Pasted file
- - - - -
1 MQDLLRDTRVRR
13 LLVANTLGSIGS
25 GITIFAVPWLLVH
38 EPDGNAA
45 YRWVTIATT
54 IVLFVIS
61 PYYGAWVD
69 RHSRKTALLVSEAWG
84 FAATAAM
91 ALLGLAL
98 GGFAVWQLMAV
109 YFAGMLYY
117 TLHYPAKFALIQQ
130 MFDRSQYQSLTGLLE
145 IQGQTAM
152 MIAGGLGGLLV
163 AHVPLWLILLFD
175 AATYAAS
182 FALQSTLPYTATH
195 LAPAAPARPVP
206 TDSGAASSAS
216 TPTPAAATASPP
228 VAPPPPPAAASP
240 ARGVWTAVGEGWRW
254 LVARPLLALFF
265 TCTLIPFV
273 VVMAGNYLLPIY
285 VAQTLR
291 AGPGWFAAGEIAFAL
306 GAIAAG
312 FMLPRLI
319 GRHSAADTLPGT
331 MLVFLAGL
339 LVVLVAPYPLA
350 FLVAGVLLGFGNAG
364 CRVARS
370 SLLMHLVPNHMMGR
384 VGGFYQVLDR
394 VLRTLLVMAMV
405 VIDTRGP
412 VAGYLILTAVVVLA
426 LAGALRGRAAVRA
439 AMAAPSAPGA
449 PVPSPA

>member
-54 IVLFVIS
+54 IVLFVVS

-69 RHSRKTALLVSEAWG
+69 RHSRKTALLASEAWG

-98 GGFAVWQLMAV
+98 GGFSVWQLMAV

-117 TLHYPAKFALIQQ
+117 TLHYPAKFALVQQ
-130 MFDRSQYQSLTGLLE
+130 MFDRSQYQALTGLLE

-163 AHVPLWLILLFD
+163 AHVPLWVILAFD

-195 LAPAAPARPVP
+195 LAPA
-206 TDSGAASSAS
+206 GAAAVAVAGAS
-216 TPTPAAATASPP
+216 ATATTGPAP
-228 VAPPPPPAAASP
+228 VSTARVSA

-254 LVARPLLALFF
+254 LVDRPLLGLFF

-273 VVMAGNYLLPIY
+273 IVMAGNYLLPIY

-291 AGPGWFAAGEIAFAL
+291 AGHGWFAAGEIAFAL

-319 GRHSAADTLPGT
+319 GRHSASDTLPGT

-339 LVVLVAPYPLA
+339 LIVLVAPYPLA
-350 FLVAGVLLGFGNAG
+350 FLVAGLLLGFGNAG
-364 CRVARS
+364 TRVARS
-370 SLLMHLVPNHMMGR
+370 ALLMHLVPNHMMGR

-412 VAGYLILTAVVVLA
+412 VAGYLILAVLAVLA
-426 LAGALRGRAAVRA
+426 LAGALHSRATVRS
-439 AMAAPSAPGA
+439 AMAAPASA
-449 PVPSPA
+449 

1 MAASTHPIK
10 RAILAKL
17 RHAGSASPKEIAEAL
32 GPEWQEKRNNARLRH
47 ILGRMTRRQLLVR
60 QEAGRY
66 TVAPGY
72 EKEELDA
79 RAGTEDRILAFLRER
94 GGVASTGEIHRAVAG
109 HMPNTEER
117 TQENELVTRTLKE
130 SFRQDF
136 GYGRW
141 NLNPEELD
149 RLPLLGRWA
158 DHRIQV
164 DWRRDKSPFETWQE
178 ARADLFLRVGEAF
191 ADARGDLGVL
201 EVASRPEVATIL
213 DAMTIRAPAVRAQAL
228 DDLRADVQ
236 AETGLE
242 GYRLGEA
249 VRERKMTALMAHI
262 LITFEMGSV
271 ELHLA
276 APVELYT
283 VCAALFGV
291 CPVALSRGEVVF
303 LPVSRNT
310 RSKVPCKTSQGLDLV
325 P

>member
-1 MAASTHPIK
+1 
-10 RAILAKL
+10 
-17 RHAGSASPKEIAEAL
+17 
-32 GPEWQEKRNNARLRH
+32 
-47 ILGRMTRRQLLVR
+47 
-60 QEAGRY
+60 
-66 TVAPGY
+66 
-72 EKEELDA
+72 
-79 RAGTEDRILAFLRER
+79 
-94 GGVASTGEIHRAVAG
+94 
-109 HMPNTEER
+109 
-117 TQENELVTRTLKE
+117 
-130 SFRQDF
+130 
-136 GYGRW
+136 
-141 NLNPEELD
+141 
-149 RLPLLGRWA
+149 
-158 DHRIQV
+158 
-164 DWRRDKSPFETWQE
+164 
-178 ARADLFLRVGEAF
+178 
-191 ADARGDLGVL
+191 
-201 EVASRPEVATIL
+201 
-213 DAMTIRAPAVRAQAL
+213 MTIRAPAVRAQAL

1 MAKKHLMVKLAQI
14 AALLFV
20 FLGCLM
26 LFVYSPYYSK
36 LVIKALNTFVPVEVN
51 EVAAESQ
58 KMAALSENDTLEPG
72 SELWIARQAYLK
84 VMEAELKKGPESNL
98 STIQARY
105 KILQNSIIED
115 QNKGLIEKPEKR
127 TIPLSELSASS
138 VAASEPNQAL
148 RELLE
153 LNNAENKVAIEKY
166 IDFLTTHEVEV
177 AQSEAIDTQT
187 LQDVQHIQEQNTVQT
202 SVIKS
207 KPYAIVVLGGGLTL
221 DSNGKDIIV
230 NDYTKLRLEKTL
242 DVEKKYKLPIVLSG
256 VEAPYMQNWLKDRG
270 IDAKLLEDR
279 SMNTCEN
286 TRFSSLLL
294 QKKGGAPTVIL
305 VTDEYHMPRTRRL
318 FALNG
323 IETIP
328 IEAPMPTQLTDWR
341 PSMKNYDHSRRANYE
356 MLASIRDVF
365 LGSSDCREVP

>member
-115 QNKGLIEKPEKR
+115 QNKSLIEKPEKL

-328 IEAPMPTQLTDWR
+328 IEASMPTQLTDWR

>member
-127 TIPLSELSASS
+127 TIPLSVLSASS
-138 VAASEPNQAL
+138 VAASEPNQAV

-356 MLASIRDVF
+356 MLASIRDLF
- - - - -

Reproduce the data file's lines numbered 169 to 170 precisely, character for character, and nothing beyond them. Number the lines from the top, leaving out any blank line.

1 MAKKHLMVKLAQI
14 AALLFV